And so the saga of the Camphill underground fire continues – and for the 25 Working on Fire fire- fighters who for the past five weeks have been labouring in the sweltering Onrus River bed to extinguish it, hell is exactly what it must have felt like. Believe me; you don’t want to go there, either in this life or the next.
When they first went down into the deeply eroded river bed, the surface temperature of some of the hot spots was up to 380 degrees Celsius and the noxious fumes and gasses hung like a pall over the site. Last Thursday the entire group of specialists, land owners and other role players got together at the site to evaluate progress half-way through this first phase of the operation to extinguish the fire, before rehabilitation of this ancient and unique palmiet wetland begins, the only one of its kind, not only in South Africa, but, indeed, the world.
Since the surface fire raged through the Hemel-en-Aarde Valley on 11 January, fanned by gale-force winds, the underground peat fire has continued to smoulder and spread, not only causing extensive environmental damage, but polluting the air to such an extent that the 70 intellectually disabled pupils of Camphill School, their teachers and other staff members have still not been able to return to the premises.
For the children, who are currently being accommodated at Bosko School during the school day, and the boarders who have been living in rented houses in Sandbaai and Onrus, as well as the intellectually disabled adults on Camphill Farm, this has been a long, disruptive and traumatising experience. Because the circumstances surrounding this particular fire have been so challenging, it took months of unravelling red tape and consultations with a variety of specialists to plot a way forward. Local, provincial and national government authorities have been involved, together with independent specialists and agencies, the entire project driven and co-ordinated by Liezl de Villiers of the Environmental Department of Overstrand Municipality.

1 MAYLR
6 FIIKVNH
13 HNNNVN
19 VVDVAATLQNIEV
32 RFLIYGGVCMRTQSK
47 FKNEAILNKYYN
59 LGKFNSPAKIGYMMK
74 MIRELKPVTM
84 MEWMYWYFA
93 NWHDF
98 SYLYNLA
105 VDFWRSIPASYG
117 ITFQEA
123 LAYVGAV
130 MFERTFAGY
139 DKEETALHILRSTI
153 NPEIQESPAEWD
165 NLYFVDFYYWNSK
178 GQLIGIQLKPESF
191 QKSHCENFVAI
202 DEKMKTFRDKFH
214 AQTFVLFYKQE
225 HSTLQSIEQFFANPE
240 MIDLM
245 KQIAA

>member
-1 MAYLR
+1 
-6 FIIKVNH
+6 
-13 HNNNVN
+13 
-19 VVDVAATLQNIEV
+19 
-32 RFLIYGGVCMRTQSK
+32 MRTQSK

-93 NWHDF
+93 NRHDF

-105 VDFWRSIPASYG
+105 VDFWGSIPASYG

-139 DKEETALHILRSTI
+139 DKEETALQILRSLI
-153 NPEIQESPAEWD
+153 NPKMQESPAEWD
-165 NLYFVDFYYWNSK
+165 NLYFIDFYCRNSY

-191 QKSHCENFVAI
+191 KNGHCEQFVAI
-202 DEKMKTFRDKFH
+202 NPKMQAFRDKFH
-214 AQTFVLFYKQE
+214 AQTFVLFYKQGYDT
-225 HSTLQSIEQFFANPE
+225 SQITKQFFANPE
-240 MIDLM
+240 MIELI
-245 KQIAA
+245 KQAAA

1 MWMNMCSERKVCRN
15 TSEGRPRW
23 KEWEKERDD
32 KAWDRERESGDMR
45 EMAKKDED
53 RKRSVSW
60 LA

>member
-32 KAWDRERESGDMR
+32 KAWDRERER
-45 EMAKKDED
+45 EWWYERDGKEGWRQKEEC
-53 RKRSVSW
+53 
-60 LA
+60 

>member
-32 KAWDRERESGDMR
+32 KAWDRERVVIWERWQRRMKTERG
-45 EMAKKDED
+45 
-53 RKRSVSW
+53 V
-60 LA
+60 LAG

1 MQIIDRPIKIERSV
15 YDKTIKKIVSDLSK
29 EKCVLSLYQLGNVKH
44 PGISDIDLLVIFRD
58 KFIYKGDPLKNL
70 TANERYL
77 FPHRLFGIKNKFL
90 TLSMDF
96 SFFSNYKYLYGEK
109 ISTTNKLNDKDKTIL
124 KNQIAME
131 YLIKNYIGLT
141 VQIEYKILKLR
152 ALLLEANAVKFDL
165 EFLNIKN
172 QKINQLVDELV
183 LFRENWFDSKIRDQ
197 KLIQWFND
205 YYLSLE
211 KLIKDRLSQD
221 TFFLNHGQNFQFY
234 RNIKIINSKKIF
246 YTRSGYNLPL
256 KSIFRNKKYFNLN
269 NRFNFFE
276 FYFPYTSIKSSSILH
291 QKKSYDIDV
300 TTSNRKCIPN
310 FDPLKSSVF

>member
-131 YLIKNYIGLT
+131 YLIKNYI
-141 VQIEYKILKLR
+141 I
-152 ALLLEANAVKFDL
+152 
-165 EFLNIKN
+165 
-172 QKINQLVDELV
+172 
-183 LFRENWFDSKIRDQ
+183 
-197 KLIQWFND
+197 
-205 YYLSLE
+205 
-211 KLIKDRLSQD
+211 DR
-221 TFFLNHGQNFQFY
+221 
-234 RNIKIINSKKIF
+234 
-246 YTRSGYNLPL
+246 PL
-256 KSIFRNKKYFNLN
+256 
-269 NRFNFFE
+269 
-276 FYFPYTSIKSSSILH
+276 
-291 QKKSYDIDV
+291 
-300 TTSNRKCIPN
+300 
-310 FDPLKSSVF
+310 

Throughout the past five months, special drone-mounted cameras have provided thermal imaging of the intensity and spread of the fire. It is an example of the commitment of all the specialists involved that this service has been provided free of charge by Rob Erasmus of Enviro Wildfire. When it became clear that the fire was, in fact, spreading, urgent steps had to be taken to prevent further damage up- and downstream, or sideways beyond the river banks. It was only once this had been accomplished, that the fire fighters could be brought in.
In this highly dangerous operation, where the soil is soft and mushy to a depth of 1.5 metres or more, one misstep could see them plunging down into the furnace 7 metres below. Before they were allowed into the riverbed at all, they were put through intensive operational and safety training. The process they were planning to implement had never been tried in this country before, although it had been designed by South African fire-fighting specialist, Martin Bolton and first used in the massive Indonesian peat fire of 2016, covering hundreds of thousands of hectares.
This is an extraordinary story in its own right, but as he says, it was a wonderful learning experience for him and he was able to make important adaptations to his original design for what the Indonesians called his ‘earth nail’. As he points out, “It’s no good throwing water at the problem: a crust forms on the surface of the peat and the water just runs off it without reaching the source of the fire. So we now use relatively light-weight aluminium pipes with holes drilled around the circumference, which are driven deep into the hot spot and water is sprayed directly onto the fire at high pressure.” He is currently using two of these spike tools simultaneously on the Camphill fire.